You can’t play basketball right now in the gym at Western High School in Davie. The floor is covered with cans of food, boxes of food bags of food. Students, parents, and volunteers, including Davie Police officers and Broward Sheriff’s firefighters are scurrying here and there, getting everything ready for distribution.
The gym is the staging area for the annual Harvest Drive, a massive effort to feed the needy at Thanksgiving.
“It goes to show you that especially during this holiday season, there’s people out there looking out for other people, making sure they’re getting what they need,” said Ricky Vegabossa, the Student Government Association president.
Renee Herman started Harvest Drive in 1992, feeding 10 families at one school. Now it’s sprouted to 180 schools and this year, it’ll help 2,200 families and an estimated 10,000 people. Each family gets about a week’s worth of groceries, everything needed to make a thanksgiving meal, and a shopping trip through the boutique.
The school’s auditorium is set up like a department store. There are hundreds of donated toys, clothing in adult and children’s sizes, and row upon row of shoes.
“I feel really good. I’m very proud. It’s a tireless effort, we work, start right back up immediately,” said Herman, explaining that as soon as everything is distributed form this year’s harvest drive, work on next year’s effort begins.
Principal Jimmy Arrojo is immensely proud that so many of his students get involved in the annual project.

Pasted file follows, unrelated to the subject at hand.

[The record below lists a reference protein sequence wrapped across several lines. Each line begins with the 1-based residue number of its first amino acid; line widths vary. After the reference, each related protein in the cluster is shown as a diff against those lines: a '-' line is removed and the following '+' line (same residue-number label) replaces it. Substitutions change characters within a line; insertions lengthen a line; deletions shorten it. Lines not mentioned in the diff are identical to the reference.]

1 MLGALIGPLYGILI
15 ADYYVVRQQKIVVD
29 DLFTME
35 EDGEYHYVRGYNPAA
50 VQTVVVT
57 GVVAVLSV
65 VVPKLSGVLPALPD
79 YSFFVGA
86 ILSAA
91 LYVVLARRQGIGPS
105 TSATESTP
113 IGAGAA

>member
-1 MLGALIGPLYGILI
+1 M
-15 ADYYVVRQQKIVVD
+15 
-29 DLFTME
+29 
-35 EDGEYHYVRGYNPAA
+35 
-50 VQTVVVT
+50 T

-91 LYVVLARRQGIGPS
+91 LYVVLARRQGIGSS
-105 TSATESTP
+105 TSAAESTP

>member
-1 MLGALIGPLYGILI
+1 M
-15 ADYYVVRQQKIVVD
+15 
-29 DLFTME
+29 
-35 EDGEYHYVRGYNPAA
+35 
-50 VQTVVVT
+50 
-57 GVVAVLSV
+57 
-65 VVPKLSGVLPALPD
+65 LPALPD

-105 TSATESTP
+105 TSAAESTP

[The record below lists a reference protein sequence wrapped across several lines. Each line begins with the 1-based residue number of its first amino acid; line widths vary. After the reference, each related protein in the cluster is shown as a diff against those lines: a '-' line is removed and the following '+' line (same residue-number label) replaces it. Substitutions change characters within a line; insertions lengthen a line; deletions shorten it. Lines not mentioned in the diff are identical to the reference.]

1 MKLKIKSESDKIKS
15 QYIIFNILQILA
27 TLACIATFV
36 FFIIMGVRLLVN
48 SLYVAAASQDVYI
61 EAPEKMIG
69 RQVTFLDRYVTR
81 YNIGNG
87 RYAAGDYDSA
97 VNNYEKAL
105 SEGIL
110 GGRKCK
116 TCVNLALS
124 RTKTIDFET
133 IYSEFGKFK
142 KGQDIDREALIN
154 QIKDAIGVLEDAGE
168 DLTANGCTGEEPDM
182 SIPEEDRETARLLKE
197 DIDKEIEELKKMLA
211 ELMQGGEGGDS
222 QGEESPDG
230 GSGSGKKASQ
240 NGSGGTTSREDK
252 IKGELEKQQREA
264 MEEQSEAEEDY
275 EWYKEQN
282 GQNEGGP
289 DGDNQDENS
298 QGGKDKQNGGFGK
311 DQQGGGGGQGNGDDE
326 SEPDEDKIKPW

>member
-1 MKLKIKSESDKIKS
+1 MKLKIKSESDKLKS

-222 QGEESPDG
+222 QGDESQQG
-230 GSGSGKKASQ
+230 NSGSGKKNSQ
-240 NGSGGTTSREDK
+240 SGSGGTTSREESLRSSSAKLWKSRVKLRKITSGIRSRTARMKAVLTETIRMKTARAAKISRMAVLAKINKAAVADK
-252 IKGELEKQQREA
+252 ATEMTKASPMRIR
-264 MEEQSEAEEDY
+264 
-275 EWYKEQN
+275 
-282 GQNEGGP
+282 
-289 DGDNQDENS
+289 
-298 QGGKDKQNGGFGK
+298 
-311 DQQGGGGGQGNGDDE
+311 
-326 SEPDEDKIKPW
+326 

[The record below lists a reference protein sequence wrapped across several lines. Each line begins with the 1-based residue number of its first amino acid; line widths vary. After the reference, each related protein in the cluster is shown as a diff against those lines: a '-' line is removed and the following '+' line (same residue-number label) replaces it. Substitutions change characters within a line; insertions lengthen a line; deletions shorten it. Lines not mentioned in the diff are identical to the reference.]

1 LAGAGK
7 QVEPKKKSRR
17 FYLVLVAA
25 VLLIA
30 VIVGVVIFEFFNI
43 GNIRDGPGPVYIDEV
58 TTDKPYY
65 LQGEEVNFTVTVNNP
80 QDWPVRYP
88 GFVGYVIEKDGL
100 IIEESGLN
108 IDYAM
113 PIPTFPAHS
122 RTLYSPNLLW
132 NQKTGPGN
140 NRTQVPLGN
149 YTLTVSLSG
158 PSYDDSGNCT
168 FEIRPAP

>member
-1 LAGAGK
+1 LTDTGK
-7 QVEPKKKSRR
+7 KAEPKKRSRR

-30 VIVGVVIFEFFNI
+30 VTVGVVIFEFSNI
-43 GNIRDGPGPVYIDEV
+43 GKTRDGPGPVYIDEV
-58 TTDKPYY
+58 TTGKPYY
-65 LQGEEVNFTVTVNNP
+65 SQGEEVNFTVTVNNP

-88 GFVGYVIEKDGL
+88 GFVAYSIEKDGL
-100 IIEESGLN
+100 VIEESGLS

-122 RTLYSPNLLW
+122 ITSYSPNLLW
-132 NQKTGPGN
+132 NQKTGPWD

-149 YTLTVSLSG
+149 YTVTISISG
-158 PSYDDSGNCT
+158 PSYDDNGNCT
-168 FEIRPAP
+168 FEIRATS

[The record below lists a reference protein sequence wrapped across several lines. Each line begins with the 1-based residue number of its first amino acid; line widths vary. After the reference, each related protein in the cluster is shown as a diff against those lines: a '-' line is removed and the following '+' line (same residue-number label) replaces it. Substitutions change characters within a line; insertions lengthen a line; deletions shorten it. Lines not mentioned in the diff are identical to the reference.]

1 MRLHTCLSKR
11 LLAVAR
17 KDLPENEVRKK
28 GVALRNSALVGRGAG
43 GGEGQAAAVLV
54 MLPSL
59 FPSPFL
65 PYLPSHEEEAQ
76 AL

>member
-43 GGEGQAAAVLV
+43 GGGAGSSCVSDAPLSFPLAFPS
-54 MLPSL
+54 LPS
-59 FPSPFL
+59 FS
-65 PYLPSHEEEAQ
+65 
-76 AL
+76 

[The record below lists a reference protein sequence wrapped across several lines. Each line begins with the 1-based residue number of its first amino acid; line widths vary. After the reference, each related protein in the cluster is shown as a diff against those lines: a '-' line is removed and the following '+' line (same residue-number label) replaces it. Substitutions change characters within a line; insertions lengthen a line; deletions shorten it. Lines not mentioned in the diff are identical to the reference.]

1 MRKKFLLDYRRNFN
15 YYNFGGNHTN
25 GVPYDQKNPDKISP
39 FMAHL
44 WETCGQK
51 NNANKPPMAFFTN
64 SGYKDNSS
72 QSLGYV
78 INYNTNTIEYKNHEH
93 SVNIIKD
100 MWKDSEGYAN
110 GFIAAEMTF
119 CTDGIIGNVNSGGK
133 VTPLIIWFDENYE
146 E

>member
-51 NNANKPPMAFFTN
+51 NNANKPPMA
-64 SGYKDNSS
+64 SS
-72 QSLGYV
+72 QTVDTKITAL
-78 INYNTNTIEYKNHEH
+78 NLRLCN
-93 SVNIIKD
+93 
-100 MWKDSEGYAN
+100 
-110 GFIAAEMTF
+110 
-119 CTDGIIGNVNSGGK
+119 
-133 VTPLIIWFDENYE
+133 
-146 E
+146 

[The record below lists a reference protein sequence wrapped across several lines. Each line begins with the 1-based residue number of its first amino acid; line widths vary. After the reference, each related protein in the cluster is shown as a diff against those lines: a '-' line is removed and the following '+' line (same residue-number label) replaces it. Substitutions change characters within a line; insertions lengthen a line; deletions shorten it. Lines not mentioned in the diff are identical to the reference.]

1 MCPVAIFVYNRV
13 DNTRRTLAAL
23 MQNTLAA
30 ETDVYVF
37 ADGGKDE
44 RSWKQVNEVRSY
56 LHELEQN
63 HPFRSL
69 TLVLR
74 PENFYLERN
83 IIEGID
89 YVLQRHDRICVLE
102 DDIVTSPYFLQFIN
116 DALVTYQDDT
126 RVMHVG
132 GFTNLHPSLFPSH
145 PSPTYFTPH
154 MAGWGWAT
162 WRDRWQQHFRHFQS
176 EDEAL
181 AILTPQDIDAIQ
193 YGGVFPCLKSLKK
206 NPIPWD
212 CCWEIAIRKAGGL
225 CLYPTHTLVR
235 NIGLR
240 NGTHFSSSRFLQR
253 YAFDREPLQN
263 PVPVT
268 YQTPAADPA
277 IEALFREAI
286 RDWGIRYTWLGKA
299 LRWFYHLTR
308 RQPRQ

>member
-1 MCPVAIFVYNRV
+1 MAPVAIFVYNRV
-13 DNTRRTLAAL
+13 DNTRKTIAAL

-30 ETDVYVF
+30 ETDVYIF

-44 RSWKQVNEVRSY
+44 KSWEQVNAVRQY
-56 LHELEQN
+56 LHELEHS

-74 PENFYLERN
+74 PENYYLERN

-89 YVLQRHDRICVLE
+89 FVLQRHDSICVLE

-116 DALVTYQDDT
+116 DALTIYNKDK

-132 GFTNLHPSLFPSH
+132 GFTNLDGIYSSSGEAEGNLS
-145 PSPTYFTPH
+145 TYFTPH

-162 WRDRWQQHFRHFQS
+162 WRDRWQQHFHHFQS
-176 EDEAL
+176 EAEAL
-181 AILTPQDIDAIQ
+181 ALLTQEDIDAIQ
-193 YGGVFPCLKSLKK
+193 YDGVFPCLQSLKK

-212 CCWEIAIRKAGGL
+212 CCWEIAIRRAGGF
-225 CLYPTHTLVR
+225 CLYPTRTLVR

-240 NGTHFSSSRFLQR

“Giving is second nature to these kids,” said Principal Arrojo. “And the students learn a really important message, which is help others, help others in need, giving is important.”
One student said he was shocked to find out last year that one of his friends was a beneficiary of Harvest Drive.
“It made me think how there’s so much we don’t know about people we’re close to and we don’t know the struggles they go through, I learned not to take things for granted,” said Nick Padron, one of the volunteers.
“We have people that go to our school that need food and this is our opportunity to help out,” said Lizzie Aiu, another student.
Western High is known for its debate and STEM programs, but the student government president said working on Harvest Drive is the most satisfying thing any student can do.
“Yes, it’s very inspiring, I feel like society might think that kids aren’t really getting involved, aren’t really doing much for the community, but that’s not true, as you can see,” said Vegabossa.
The Harvest Drive is more than just an effort to feed the needy at Thanksgiving. It also sparks a spirit of community service among a group of kids that organizers hope will last a lifetime.